First I arrive at customs to have my passport stamped. This goes without hassles. Next up comes the issue of having my Carnet de Passage stamped, and this is where everything goes pear shaped! The Customs officer tells me that I must pay him fCFA 35 000 to have my Carnet stamped. I refuse and tell him I need to go to the Douane office to have my Carnet stamped there. This argument lasts for about twenty minutes. Then he tells me to go ahead to the Douane office, as they’ll just tell me the same thing.


When I get to the Douane office I see five uniformed men, four of whom are sitting and drinking beer and either watching a football match on the television fixed to the wall behind the door, or chatting on Facebook on the computer on the desk situated in the middle of the little room. Behind the desk there is a man sitting and sleeping on his arms. The guy who is sleeping turns out to be the ‘Chief’ and I unfortunately have to awake him from his slumber to have my Carnet filled out and stamped. He sits flipping through the pages of my Carnet and just stares at each page for about two minutes before flipping on to the next page, even though every page has exactly the same information on it!!! I realize that he actually has no idea what to do and out of pure agitation I take my Carnet and his pen from him, fill out my Carnet myself, stamp it and then show him where to put his signature!


After all of this, sleepy returns to his drunken slumber, happy at the door gives me a cold drink and grumpy next door remains huffing and puffing because he wasn’t able to get a cent out of me after all. And yes, as you might have guessed, in this bizarre fairy tale that would make me, (pun intended) Snow White!

Back outside three riders from the motorcycle club in Cotonou had arrived to welcome me to Benin and accompany me to town. A few hundred meters ahead Mohammed was waiting for us. He had gone to have a coffee, went for prayers and changed money in the time it took me to cross the border! We stopped for a quick photo opportunity and then the five of us started making our way to Cotonou. The muddy mess that is the Benin border would give me one last ‘welcome’ to Benin before finally letting me go by way of a drunk old man on the side of the road with a long grey beard and stick in hand, whacking my bike with his stick as I rode past him!!


Needless to say I was just too happy to finally get away from the border and make my way to Cotonou. Even if I actually had no idea as to what Cotonou would be like, it certainly could not get any worse?! Mercifully it did get much better as we got closer to Cotonou. The city has a far more relaxed energy to it and I instantly felt safe and secure as we entered on the main road leading into town.


First off we stopped at the president of the motorcycle club, Djamiou’s house (read mansion) where I would be staying whilst in Benin. From here we made our way to the airport to welcome a friend of Djamiou’s, who he hadn’t seen for thirty years and would be arriving from Libreville. I thought this very interesting as a friend of mine in Libreville had given me a number of a friend of hers in Cotonou in case I needed any help, and now here I am in Cotonou and the person I will be staying with has a friend arriving from Libreville!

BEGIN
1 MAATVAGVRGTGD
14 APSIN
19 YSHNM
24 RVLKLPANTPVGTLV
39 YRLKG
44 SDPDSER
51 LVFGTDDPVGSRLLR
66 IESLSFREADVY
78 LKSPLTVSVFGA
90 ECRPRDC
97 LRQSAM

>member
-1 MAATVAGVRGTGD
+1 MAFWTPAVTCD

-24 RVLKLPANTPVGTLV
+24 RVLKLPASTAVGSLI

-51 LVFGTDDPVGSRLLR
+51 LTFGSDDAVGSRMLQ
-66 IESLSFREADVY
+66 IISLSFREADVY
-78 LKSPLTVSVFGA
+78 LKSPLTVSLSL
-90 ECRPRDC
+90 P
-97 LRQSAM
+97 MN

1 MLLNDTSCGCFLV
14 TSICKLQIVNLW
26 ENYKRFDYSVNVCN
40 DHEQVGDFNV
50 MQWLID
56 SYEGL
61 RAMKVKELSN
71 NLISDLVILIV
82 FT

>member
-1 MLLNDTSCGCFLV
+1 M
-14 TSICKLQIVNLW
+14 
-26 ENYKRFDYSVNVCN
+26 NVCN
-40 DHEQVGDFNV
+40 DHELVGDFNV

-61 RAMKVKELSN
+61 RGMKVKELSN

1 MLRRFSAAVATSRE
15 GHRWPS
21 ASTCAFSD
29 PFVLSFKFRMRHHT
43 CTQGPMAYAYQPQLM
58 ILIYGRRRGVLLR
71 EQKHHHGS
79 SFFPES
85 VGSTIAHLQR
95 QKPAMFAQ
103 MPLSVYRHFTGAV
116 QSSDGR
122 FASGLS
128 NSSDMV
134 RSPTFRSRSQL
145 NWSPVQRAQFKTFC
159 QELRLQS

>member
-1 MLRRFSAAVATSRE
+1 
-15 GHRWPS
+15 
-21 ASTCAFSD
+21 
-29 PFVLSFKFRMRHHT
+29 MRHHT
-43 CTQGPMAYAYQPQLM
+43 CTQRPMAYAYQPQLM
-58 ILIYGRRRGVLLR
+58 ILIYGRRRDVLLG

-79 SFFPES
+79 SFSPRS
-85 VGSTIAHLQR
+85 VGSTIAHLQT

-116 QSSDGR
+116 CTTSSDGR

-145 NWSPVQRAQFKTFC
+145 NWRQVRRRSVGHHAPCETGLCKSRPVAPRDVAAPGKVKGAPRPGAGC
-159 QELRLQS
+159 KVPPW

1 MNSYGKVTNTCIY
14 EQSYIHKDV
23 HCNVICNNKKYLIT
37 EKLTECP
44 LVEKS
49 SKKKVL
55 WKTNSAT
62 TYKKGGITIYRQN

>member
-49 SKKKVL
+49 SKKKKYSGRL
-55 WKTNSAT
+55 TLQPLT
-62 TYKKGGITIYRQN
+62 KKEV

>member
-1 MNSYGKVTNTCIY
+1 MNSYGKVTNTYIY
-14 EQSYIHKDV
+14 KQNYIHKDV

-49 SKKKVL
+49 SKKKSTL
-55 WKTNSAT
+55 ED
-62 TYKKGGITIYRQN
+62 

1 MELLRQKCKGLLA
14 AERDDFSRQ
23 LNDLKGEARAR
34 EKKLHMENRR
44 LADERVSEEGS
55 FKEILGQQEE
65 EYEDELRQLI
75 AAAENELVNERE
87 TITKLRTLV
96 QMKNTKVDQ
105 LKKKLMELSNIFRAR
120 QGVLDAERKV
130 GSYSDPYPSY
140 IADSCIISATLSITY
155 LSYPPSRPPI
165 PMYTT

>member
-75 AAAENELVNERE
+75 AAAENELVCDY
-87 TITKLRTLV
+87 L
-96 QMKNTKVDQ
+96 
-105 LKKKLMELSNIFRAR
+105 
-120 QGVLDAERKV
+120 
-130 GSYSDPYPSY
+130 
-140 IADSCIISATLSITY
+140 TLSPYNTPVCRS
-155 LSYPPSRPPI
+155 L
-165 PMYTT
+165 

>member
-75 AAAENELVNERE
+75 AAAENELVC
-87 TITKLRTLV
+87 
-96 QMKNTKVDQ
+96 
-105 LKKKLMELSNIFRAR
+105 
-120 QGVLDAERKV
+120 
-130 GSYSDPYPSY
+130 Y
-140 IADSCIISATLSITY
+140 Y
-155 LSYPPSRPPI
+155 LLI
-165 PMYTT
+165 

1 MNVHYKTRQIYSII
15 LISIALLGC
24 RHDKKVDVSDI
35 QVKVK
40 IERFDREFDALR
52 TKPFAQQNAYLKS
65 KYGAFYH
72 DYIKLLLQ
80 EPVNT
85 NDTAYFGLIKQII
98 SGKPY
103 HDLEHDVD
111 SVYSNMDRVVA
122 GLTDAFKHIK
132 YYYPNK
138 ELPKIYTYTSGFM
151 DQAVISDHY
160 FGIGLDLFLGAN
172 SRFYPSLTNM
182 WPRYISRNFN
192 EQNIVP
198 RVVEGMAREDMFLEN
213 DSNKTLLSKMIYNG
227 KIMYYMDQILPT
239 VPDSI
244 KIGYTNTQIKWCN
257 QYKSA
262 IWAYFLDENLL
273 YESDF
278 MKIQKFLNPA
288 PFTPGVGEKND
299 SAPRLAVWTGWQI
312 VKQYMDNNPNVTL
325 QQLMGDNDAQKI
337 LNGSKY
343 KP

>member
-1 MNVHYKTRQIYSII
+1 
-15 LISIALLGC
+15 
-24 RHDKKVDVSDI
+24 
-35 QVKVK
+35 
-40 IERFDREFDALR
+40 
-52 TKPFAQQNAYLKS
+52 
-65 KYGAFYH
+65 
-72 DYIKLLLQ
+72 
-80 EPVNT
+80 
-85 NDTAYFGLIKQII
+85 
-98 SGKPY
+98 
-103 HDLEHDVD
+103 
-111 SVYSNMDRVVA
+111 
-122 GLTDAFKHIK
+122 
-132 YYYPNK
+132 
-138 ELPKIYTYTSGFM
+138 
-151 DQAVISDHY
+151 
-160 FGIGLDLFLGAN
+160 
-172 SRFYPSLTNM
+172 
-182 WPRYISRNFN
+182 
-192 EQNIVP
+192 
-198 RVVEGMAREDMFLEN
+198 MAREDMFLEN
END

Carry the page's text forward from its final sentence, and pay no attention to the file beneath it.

I did phone the contact my friend Muriel, in Libreville gave me. Sylvie met up with me at the Airport and I was able to at least say a quick hello to her before we left for a ride around town. At this point we were about twenty riders at the airport to welcome Djamiou’s friend when she arrived. Afterwards Djamiou took his friend home and the rest of us left to meet up with more riders before heading out for a drink. Djamiou has eight bikes and gave me his Honda CB 1000 to ride whilst in Benin. With this I was easily able to keep up with the other riders!


After we had stopped to pick up more friends, there was a bit of confusion and Mohammed and I lost the rest of the gang. We were now lost! Since I don’t know Cotonou at all I followed Mo around and we made our way back to Fufu’s house. (One of the riders). We sat around waiting for about half an hour until Fufu eventually found us and we were able to rejoin the group. Instead of going out we made our way back to Djamiou’s house where we had a drink and played some music in Djamiou’s very impressive studio! As a last performance, Djamiou and I played drums together with Djamiou on the bongos and yours truly on a djembe.


Benin is voodoo country. Here about 50% of the population practices voodoo from what I was told. And for such a small country they have a pretty dense population of 12 million people! I thought we (South Africa) had a lot of people at over 50 million, but right next to Benin, Nigeria has over 120 million people!